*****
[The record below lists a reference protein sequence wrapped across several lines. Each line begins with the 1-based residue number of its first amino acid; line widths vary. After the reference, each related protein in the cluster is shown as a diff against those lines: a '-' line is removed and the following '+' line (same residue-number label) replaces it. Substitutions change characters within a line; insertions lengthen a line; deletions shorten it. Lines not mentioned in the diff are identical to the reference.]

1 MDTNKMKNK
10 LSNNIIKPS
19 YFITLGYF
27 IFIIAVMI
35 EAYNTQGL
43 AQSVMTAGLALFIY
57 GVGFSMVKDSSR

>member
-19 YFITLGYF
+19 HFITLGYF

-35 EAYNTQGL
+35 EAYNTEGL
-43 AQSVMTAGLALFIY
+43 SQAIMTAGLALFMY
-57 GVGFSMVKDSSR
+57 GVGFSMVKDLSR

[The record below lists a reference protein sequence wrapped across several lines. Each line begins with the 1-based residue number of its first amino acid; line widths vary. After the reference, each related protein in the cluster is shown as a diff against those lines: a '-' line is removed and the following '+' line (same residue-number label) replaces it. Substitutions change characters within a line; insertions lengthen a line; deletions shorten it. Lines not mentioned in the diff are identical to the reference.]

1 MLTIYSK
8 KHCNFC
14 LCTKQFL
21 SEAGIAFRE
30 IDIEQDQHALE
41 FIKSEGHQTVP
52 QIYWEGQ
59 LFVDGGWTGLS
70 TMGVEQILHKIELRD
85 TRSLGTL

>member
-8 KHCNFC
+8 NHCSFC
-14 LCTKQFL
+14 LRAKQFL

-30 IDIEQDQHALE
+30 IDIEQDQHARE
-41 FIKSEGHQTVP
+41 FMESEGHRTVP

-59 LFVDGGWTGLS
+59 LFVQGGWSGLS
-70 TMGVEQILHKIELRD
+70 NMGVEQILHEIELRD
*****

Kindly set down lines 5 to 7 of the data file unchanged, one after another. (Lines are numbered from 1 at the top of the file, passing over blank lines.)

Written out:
27 IFIIAVMI
35 EAYNTQGL
43 AQSVMTAGLALFIY